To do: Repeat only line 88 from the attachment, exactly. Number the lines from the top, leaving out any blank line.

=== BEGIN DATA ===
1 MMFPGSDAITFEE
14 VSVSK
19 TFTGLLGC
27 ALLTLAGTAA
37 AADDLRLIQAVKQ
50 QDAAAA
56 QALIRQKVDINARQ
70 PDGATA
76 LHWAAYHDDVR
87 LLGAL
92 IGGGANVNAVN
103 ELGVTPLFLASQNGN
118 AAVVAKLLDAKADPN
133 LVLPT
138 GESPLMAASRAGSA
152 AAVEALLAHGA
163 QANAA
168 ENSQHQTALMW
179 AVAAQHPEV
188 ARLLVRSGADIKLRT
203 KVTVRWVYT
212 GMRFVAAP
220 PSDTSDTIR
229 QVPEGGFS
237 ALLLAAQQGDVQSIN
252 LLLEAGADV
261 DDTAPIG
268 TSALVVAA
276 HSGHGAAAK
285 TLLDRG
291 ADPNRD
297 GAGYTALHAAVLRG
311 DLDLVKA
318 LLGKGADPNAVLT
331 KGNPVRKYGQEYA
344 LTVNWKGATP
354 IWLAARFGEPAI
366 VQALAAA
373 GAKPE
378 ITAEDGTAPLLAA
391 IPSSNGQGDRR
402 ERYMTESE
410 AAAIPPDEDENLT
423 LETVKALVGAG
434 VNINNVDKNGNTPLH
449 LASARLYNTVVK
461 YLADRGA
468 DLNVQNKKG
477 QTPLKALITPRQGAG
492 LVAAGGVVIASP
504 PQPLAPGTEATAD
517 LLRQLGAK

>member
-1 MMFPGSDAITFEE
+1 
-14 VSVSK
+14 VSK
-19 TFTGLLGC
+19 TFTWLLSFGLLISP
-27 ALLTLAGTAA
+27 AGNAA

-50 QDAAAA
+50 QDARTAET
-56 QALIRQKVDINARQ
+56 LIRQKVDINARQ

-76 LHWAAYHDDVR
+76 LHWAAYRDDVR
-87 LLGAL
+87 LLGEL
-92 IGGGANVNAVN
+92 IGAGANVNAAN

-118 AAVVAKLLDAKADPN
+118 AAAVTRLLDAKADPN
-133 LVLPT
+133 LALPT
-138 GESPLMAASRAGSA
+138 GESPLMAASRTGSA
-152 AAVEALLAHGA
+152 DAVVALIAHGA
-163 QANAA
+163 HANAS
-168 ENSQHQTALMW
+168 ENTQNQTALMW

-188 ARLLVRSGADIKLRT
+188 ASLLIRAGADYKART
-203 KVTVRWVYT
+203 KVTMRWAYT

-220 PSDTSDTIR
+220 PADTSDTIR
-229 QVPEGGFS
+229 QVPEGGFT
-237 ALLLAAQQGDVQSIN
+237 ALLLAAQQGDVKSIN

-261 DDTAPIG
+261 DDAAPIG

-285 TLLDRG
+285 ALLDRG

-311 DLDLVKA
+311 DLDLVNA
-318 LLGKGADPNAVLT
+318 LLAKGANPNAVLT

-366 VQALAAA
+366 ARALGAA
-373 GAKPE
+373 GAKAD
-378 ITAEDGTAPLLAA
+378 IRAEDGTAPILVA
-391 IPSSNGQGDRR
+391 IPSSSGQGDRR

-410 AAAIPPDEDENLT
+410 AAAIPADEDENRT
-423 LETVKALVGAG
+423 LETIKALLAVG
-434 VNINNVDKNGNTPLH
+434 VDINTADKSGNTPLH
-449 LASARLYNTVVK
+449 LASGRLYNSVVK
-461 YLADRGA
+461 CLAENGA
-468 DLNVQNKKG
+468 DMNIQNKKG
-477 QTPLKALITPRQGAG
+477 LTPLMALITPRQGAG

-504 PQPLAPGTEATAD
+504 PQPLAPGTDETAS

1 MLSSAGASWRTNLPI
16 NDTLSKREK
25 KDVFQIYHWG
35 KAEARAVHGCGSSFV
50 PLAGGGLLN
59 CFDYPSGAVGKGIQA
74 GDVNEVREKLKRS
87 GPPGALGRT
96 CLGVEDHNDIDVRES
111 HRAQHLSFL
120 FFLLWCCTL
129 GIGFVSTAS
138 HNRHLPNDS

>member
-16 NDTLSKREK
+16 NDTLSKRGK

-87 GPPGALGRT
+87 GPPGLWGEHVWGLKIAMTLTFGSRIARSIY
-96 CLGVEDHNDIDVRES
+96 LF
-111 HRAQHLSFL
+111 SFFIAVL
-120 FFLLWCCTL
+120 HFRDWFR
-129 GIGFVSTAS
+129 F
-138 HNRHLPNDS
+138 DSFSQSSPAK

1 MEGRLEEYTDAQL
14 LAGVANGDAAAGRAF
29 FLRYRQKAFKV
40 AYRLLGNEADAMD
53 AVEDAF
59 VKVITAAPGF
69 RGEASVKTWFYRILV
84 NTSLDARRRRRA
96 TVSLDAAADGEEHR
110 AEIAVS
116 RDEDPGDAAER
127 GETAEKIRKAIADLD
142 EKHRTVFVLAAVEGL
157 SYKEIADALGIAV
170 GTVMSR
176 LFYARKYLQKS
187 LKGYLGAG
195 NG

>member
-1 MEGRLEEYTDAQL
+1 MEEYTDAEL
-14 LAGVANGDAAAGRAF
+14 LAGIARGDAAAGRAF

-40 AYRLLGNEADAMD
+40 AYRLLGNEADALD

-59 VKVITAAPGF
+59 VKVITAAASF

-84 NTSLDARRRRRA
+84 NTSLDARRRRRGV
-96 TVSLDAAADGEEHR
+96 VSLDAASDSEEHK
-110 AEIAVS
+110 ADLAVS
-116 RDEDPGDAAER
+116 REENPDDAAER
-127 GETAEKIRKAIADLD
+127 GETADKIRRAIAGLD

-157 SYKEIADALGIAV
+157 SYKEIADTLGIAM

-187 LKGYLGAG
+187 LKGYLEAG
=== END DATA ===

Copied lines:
-220 PSDTSDTIR